You may have noticed, but the first two issues of The Unwritten, the new Vertigo series from Mike Carey and Peter Gross, were relatively highly praised by me on this very site. It’s almost inevitable in a serialized medium that there will be a stumbling block somewhere along the line, an issue that just doesn’t click, but thankfully, The Unwritten #3 not only avoids this curse, but manages to improve and elaborate upon many of the most intriguing elements of the early issues without sacrificing quality in any area.
Tom Taylor, who may or may not be the grown version of fictionalized boy-wizard Tommy Taylor come to life, continues to be drawn into a surreal world while investigating his own muddled past. Pursued by the mysterious, deadly Pullman, this issue finds Tommy at an infamous mansion – the one he grew up in, yes, but also the mansion in which Mary Shelley first thought up Frankenstein. Tommy is joined once again by Lizzie Hexam, a graduate student who seems to know more than she lets on, and a circle of horror writers at a weekend retreat to the mansion to discuss the impact of Shelley’s most famous creation on modern horror. Though this is perhaps the least action-oriented issue of the series so far, Carey does an excellent job setting up the next issue without letting things get dull or repetitive.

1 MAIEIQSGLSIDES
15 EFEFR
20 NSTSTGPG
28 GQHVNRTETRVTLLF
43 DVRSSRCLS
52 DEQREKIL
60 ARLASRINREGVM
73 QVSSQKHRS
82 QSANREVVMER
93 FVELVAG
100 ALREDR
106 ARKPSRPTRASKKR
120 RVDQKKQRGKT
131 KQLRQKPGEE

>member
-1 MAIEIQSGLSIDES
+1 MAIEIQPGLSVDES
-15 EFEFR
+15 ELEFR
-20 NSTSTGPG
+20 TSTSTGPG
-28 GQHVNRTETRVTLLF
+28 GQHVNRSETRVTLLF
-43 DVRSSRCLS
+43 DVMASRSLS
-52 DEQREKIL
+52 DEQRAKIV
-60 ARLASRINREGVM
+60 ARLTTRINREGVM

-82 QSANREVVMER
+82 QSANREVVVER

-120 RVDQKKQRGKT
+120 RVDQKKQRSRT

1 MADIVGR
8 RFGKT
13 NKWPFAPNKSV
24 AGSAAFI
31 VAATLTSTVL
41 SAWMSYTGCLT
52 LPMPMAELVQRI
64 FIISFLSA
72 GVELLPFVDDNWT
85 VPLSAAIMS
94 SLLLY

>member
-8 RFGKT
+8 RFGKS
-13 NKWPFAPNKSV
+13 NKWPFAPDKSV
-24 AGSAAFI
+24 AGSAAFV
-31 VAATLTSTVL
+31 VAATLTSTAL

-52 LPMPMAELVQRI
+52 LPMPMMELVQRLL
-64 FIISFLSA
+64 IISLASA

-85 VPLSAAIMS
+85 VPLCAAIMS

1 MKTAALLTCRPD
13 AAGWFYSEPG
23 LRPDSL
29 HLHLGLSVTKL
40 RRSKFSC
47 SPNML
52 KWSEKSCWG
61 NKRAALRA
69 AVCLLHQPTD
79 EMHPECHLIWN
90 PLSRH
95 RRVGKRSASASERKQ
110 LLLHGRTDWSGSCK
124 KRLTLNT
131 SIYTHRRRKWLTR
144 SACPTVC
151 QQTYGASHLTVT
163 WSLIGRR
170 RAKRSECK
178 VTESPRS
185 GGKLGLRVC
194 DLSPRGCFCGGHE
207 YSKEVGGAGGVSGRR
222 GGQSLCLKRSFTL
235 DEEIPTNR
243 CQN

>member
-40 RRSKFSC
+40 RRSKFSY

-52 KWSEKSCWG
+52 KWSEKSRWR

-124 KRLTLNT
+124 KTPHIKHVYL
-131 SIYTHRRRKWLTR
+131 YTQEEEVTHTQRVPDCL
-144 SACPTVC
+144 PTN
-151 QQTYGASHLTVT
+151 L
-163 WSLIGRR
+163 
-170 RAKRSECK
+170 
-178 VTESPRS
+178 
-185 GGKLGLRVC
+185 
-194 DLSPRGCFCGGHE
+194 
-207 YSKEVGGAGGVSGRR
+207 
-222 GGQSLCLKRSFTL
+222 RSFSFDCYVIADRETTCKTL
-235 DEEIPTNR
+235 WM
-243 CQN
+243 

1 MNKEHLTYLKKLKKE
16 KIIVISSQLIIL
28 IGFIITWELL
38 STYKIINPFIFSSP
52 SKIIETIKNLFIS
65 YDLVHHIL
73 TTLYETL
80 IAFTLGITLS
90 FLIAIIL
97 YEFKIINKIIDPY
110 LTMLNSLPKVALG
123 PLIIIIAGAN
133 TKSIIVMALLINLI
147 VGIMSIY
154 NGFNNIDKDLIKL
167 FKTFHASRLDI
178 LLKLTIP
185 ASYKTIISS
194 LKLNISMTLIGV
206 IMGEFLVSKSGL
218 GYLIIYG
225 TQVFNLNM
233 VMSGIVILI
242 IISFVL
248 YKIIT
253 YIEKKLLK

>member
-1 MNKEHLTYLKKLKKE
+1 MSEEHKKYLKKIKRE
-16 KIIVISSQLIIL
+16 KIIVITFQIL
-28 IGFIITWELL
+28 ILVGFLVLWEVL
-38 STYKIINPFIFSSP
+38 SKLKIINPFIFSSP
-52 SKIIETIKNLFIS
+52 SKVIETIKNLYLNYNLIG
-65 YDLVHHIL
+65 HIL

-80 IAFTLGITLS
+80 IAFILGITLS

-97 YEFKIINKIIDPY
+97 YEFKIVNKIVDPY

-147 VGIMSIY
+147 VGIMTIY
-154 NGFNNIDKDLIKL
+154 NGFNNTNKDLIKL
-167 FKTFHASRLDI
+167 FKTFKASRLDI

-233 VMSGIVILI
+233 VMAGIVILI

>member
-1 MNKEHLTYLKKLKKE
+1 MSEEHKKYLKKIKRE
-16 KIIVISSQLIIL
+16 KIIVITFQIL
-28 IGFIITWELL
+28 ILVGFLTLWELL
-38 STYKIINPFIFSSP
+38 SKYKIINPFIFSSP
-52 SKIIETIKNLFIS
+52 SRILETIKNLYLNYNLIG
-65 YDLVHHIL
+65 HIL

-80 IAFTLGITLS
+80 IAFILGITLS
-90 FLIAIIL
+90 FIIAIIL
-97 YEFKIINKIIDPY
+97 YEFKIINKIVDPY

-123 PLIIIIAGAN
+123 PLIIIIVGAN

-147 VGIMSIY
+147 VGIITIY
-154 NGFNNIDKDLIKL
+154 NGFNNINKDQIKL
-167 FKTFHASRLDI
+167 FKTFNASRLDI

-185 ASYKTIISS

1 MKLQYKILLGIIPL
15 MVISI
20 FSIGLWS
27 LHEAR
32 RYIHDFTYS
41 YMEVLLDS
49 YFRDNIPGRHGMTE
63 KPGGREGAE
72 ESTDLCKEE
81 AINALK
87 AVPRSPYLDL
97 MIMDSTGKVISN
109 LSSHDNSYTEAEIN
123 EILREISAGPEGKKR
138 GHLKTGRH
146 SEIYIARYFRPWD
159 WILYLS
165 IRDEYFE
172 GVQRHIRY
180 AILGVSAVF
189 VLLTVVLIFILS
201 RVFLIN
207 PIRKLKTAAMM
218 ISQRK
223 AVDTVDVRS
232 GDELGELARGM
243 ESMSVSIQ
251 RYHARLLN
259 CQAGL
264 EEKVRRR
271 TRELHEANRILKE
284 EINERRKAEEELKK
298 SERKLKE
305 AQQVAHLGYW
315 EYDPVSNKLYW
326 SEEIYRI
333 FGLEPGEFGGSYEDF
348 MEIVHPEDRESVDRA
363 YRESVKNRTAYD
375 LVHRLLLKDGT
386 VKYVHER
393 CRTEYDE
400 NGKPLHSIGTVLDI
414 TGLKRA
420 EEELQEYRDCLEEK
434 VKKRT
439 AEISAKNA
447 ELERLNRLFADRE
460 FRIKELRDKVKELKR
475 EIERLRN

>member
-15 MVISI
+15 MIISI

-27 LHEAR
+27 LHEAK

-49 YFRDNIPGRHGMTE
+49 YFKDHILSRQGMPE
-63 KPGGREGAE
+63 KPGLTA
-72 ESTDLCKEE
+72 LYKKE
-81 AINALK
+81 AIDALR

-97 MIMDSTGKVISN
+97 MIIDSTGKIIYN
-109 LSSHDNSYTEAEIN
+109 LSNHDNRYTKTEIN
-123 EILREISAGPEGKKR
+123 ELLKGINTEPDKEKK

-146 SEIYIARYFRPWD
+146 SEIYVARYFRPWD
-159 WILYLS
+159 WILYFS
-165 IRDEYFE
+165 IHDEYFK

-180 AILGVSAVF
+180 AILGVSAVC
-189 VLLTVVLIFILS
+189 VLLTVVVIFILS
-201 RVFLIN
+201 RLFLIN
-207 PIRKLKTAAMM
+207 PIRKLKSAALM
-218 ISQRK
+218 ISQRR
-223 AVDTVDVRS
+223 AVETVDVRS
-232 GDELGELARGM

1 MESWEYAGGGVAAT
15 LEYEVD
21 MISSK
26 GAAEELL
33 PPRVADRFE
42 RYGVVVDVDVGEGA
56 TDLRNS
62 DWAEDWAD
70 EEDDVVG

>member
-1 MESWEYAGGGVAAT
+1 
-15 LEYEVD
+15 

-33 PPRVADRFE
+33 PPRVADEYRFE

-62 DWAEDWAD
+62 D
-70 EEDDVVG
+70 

Gross continues to be an apt collaborator for Carey. Though this issue features none of the flashes to the Tommy Taylor books, it does open with a wonderfully illustrated scene from Shelley’s Frankenstein. Gross can still capture the various shifts in atmosphere of Carey’s books, a skill that Carey used well in this month’s homage to the horror genre.
Carey and Gross have created a number of interesting characters and used them to populate a fascinating story. This issue sees us branching out just a little from the meta-plot, as it hardly touches on the idea that Tom may be the boy-wizard grown up, but it also gives us an example of the narrative flexibility the premise has, and the deft hand with which the creative teams can pull off the changes of pace.
– Cal Cleary